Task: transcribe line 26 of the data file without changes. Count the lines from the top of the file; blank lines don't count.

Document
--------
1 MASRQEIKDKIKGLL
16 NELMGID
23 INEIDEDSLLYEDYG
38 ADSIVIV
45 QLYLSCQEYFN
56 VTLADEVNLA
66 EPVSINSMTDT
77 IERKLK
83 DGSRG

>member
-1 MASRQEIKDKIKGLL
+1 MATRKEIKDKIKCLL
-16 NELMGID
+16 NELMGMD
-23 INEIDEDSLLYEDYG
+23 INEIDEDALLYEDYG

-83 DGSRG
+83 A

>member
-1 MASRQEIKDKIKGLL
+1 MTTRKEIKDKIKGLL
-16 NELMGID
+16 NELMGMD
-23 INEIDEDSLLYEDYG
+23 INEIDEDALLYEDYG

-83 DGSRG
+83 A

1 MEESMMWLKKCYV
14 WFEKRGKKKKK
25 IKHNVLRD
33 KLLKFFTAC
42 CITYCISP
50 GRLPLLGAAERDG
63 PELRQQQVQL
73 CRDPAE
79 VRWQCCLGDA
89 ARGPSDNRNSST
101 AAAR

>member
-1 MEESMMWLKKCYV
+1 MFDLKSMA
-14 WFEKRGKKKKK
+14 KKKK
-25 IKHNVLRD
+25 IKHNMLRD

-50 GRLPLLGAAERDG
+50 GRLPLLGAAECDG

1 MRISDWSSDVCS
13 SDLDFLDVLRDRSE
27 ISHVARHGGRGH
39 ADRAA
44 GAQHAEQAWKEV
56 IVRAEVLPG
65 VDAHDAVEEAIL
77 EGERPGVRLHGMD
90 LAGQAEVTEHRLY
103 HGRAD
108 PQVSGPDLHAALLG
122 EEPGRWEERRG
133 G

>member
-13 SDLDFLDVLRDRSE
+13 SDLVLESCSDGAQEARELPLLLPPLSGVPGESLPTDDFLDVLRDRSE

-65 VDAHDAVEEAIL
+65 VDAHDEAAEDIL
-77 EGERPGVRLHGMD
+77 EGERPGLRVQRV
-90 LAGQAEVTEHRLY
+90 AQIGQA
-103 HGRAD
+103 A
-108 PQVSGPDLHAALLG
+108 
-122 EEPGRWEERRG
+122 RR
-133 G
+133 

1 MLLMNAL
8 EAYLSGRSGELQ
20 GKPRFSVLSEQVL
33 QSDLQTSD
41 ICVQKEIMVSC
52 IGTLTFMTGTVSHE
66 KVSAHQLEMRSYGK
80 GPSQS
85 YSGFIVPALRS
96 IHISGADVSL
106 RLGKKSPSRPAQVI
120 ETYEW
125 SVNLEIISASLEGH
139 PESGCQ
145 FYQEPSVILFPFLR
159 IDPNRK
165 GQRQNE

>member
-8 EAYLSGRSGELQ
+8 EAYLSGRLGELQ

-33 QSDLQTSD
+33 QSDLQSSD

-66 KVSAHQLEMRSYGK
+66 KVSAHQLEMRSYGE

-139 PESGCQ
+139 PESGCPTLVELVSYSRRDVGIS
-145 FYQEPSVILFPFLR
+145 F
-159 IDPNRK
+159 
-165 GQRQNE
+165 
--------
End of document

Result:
-83 DGSRG